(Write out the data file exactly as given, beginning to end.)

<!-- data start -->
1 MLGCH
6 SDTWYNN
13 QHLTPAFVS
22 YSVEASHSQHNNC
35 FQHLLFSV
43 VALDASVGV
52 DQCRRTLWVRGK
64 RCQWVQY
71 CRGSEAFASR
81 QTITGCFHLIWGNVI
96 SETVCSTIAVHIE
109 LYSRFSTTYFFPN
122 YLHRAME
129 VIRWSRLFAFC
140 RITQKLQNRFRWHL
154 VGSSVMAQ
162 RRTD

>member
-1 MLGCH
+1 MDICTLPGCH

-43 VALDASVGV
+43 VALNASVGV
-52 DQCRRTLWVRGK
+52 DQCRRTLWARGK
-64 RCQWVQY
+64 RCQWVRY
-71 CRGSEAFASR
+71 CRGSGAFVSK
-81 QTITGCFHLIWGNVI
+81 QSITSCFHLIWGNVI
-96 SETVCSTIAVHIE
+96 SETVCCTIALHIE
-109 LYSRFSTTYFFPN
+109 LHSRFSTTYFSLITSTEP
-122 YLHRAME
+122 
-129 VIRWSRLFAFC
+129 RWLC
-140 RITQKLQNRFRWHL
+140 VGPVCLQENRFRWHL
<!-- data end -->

1 MLGCH
6 SDTWYNN
13 QHLTPAFVS
22 YSVEASHSQHNNC
35 FQHLLFSV
43 VALDASVGV
52 DQCRRTLWVRGK
64 RCQWVQY
71 CRGSEAFASR
81 QTITGCFHLIWGNVI
96 SETVCSTIAVHIE
109 LYSRFSTTYFFPN
122 YLHRAME
129 VIRWSRLFAFC
140 RITQKLQNRFRWHL
154 VGSSVMAQ
162 RRTD

>member
-1 MLGCH
+1 MDICTLPGCH

-43 VALDASVGV
+43 VALNASVGV
-52 DQCRRTLWVRGK
+52 DQCRRTLWARGK
-64 RCQWVQY
+64 RCQWVRY
-71 CRGSEAFASR
+71 CRGSGAFVSK
-81 QTITGCFHLIWGNVI
+81 QSITSCFHLIWGNVI
-96 SETVCSTIAVHIE
+96 SETVCCTIALHIE
-109 LYSRFSTTYFFPN
+109 LHSRFSTTYFSLITSTEP
-122 YLHRAME
+122 
-129 VIRWSRLFAFC
+129 RWLC
-140 RITQKLQNRFRWHL
+140 VGPVCLQENRFRWHL